Here’s something you don’t read every day: McDonald’s will pay $3.75 million to settle a federal lawsuit. The suit surrounded a labor dispute between a franchise owner in California and workers who claimed he cheated them out of wages and overtime, but its potential impact was greater. Had it seen its day in court, a judge could have held McDonald’s corporate liable for the working conditions at the company’s franchised restaurants. As it still stands, McDonald’s says it does not have control over how franchisees pay, schedule, or treat their employees.
An attorney for the workers, Joseph Sellers, says, “As far as I know, this is the first case in which [McDonald’s] has taken responsibility for economic losses caused by practices in the workplace of one of its franchisees.” A McDonald’s spokesperson said the company could not verify that claim.
The suit, filed by a group of employees in northern California, alleges that McDonald’s violated various labor laws, including failing to pay overtime, failing to pay minimum wage, and mis-recording time cards. The franchisee named in the original case settled with the workers but over the summer, a judge ordered that the class (there were at least 800 members) was certified to pursue claims against McDonald's Corporation, too.
“McDonald’s has vigorously asserted that it is not jointly responsible for the conduct of its franchisees, but the court had allowed us to go to trial which would have permitted us to hold them legally responsible,” says Sellers. “I infer, from the relief we’ve received, that the company must have realized it suffered some significant risk if it had gone to trial.”
Sellers says his clients recovered “more than 100% of the economic losses they suffered,” thanks to the settlement.
So why is the case so significant? The settlement means that McDonald’s has, perhaps for the first time, agreed to accept some of the responsibility of the working conditions of its franchisees. “The judge ruled that that we had a legal theory on which we could go to trial and hold [McDonald’s] liable, if the proof supported it,” explains Sellers. “The judge didn’t rule that we were entitled to this relief, but that there was a legal theory that permitted us to prove it. That’s important.”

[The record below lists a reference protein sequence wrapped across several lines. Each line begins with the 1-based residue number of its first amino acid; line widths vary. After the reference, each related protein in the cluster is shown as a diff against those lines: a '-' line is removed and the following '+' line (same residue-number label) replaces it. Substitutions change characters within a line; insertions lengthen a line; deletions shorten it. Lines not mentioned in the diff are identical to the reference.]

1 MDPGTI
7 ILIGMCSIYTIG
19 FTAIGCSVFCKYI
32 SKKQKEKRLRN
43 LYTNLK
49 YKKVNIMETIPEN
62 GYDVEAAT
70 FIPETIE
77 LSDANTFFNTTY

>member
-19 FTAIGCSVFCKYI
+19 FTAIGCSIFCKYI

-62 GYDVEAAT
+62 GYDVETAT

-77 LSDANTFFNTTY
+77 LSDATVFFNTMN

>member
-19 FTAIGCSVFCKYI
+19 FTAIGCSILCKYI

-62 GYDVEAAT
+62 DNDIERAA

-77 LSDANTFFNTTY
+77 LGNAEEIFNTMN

That legal theory — that McDonald’s could be taken to court along with its franchisees — remains in place. Now, says Sellers, it can act as a precedent for future cases.
The suit was one of many filed in recent years seeking to designate McDonald’s as a “joint employer” of its workers, and therefore liable for things like overtime wages and harassment. McDonald’s has vehemently argued that it is not a joint employer, and that only its franchisees can be held responsible for the working conditions at franchised locations.
In a separate case, the National Labor Relations Board is also arguing that McDonald’s should be considered a joint employer. That case hinges on claims that workers at some McDonald’s restaurants were subject to retaliation for taking part in minimum wage protests, also known as the Fight for $15. The trial is ongoing.
If McDonald's were to be declared a joint employer, the decision could have a lasting impact on how other other companies with franchises operate. As legal scholar Cesar Rosado explained to the Chicago Tribune, if McDonald's were found to be a joint employer, "it doesn't mean that all companies with franchises (could be considered) joint employers, but many of them are very likely going to be."
The Wall Street Journal reports that a lawyer representing the workers in San Francisco called the recent settlement a historic victory, noting that more than 800 workers will benefit from the settlement.
But it doesn’t seem McDonald’s views it as quite so historic.
In an email, McDonald’s spokesperson Terri Hickey provided the following statement: “As this court previously ruled, McDonald’s is not a joint employer of its independent franchisees’ employees. With this agreement, McDonald’s reconfirms that it is not the employer of or responsible for employees of its independent franchisees, rather we entered into this mutually acceptable resolution to avoid the costs and disruption associated with continued litigation.”